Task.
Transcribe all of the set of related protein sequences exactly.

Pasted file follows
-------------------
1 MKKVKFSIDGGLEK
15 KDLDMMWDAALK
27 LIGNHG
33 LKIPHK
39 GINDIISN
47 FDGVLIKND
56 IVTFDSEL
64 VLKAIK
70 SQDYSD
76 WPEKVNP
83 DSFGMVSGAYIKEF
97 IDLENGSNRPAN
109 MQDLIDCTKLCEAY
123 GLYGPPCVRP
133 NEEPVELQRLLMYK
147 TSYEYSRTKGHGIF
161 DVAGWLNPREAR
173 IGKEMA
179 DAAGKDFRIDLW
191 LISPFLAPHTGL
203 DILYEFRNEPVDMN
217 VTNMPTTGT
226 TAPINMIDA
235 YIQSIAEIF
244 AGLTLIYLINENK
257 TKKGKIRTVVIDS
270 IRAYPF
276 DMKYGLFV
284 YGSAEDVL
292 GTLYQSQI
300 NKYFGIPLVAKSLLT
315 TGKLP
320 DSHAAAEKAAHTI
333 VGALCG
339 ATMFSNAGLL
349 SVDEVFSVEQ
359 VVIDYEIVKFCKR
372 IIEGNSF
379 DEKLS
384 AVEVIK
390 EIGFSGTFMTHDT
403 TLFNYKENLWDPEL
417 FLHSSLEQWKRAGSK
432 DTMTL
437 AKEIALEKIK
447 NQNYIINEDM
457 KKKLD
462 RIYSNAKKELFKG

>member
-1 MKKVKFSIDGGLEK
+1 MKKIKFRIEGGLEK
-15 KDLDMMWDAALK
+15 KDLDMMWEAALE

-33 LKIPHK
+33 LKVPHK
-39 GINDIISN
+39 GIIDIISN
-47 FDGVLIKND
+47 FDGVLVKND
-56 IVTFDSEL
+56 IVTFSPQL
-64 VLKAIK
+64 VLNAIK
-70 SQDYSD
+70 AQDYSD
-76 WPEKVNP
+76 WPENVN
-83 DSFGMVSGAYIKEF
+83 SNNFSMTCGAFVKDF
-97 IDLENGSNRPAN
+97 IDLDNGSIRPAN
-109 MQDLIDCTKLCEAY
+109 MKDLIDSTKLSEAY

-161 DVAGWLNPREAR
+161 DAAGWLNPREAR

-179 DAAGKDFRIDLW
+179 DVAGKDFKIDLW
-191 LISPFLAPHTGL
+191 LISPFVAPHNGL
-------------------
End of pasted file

1 MKKVKFSIDGGLEK
15 KDLDMMWDAALK
27 LIGNHG
33 LKIPHK
39 GINDIISN
47 FDGVLIKND
56 IVTFDSEL
64 VLKAIK
70 SQDYSD
76 WPEKVNP
83 DSFGMVSGAYIKEF
97 IDLENGSNRPAN
109 MQDLIDCTKLCEAY
123 GLYGPPCVRP
133 NEEPVELQRLLMYK
147 TSYEYSRTKGHGIF
161 DVAGWLNPREAR
173 IGKEMA
179 DAAGKDFRIDLW
191 LISPFLAPHTGL
203 DILYEFRNEPVDMN
217 VTNMPTTGT
226 TAPINMIDA
235 YIQSIAEIF
244 AGLTLIYLINENK
257 TKKGKIRTVVIDS
270 IRAYPF
276 DMKYGLFV
284 YGSAEDVL
292 GTLYQSQI
300 NKYFGIPLVAKSLLT
315 TGKLP
320 DSHAAAEKAAHTI
333 VGALCG
339 ATMFSNAGLL
349 SVDEVFSVEQ
359 VVIDYEIVKFCKR
372 IIEGNSF
379 DEKLS
384 AVEVIK
390 EIGFSGTFMTHDT
403 TLFNYKENLWDPEL
417 FLHSSLEQWKRAGSK
432 DTMTL
437 AKEIALEKIK
447 NQNYIINEDM
457 KKKLD
462 RIYSNAKKELFKG

>member
-1 MKKVKFSIDGGLEK
+1 MKKIKFRIEGGLEK
-15 KDLDMMWDAALK
+15 KDLDMMWEAALE

-33 LKIPHK
+33 LKVPHK
-39 GINDIISN
+39 GIIDIISN
-47 FDGVLIKND
+47 FDGVLVKND
-56 IVTFDSEL
+56 IVTFSPQL
-64 VLKAIK
+64 VLNAIK
-70 SQDYSD
+70 AQDYSD
-76 WPEKVNP
+76 WPENVN
-83 DSFGMVSGAYIKEF
+83 SNNFSMTCGAFVKDF
-97 IDLENGSNRPAN
+97 IDLDNGSIRPAN
-109 MQDLIDCTKLCEAY
+109 MKDLIDSTKLSEAY

-161 DVAGWLNPREAR
+161 DAAGWLNPREAR

-179 DAAGKDFRIDLW
+179 DVAGKDFKIDLW
-191 LISPFLAPHTGL
+191 LISPFVAPHNGL